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16 de November de 2023
We’ll share the story behind Barcelona’s La Mercé – why it’s celebrated, when it takes place, and what awaits you in the city: concerts, culinary delights, markets, and the chance to witness live casteller performances.
Every year, as September draws to a close, marking the end of summer, Barcelona hosts this vibrant, popular festival. From September 22nd to the 25th, the streets of the city come alive with drumming, music and festive spirit.
What activities can you enjoy? Aside from encountering various forms of street art, there are also concerts and traditional dances. As an interesting note, every year, a city is invited to become a part of Catalan culture for a few days (this year it will be Kiev). The highlight, and the most spectacular event, is the Piromusical, which serves as the grand finale of the celebrations. If you make your way to Plaza España, you’ll witness the Barcelona sky bursting with colors, accompanied by a magnificent musical performance.
In a period marked by religious conflicts, in the year 1218, a captivating legend unfolds: on September 24th, the Virgin Mary appeared simultaneously to Saint Peter Nolasco, Saint Raymond of Penyafort and King James I. She bestowed upon them a divine mission — to establish a monastic order with the sole purpose of liberating Christians held captive by the Saracens. Thus, the Mercedarian Order, known as the Mercedarians, came into existence.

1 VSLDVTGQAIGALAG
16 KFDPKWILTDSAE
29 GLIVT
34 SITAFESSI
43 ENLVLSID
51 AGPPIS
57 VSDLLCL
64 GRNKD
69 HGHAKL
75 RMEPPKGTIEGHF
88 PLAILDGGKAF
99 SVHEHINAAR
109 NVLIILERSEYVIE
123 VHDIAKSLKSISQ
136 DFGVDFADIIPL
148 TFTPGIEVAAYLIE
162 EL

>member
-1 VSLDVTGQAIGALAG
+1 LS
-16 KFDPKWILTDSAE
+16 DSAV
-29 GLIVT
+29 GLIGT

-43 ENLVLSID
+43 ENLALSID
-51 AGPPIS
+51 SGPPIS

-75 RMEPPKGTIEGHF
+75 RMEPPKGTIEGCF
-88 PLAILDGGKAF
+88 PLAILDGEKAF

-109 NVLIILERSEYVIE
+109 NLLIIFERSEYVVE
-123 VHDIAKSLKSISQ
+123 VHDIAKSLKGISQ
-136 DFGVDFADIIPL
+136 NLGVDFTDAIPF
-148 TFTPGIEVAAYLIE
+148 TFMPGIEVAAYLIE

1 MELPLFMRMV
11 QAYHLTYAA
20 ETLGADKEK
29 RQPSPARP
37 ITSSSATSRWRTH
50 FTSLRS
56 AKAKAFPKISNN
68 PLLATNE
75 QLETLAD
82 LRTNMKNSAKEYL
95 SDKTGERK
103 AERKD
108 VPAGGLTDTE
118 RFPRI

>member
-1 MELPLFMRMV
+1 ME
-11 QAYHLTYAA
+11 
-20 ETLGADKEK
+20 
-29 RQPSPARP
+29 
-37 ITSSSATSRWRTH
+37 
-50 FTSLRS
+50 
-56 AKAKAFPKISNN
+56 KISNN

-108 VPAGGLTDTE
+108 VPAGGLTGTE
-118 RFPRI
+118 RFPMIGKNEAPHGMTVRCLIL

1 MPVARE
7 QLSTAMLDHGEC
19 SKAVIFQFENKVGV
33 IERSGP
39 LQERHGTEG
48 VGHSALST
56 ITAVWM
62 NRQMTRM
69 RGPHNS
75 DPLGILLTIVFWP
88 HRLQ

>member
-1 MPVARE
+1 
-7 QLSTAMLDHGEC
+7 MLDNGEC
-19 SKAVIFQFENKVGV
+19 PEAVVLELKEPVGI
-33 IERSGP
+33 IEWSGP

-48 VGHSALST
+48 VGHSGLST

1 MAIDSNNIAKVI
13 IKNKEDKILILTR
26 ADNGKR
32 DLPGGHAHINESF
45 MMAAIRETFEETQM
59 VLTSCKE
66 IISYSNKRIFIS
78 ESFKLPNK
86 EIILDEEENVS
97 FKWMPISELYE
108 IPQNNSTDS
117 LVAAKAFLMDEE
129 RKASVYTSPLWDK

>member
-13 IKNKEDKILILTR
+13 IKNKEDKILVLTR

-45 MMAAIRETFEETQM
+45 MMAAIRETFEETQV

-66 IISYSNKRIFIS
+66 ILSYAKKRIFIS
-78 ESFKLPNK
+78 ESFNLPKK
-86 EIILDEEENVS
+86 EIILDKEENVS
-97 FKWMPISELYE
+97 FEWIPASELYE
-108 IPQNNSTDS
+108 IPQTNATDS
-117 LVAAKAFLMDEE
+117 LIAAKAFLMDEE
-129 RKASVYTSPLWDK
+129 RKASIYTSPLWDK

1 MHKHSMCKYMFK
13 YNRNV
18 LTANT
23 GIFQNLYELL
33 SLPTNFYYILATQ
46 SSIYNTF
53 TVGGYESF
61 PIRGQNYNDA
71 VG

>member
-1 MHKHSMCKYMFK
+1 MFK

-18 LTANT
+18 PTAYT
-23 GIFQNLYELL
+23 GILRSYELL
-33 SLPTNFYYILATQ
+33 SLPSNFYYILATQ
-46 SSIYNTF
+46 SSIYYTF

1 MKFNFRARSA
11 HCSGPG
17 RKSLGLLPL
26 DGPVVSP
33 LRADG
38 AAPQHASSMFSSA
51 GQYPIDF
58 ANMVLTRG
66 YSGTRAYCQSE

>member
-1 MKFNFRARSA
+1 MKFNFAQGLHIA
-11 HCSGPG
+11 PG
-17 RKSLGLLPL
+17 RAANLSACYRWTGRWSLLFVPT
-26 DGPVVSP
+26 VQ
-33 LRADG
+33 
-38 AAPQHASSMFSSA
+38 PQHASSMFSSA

Centuries later, Barcelona faced a locust plague that threatened to ruin the year’s harvest. On September 25th, the Merced Convent itself caught fire, seen as an ominous foreshadowing of things to come. To try and break the city’s streak of misfortune, the Council of One Hundred made a promise: if La Mercè could rid the city of the locust plague, they would declare her the city’s patron saint. In March of 1688, that promise was fulfilled as the locusts finally left the area.
However, the patronage didn’t become official until 1868 when Pope Pius IX confirmed it, designating September 24th as the day of celebration. Barcelona, as a result, gained two patron saints: Santa Eulalia (the sole patron until that point) and La Mercè.
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Over time, La Mercè festival has become Barcelona’s most beloved celebration. Everyone involved chips in to organize points of interest and create a diverse cultural program.
As Barcelona’s culture is a melting pot of various influences, you’ll encounter traditional dances like the sardana from Girona, the Camp de Tarragona devils and numerous other dances from different parts of Catalonia, including, of course, the castellers.
We simply want to wish a happy La Mercè Day to all of us who are part of the City of Barcelona.
Feliç dia de la Mercè a tothom!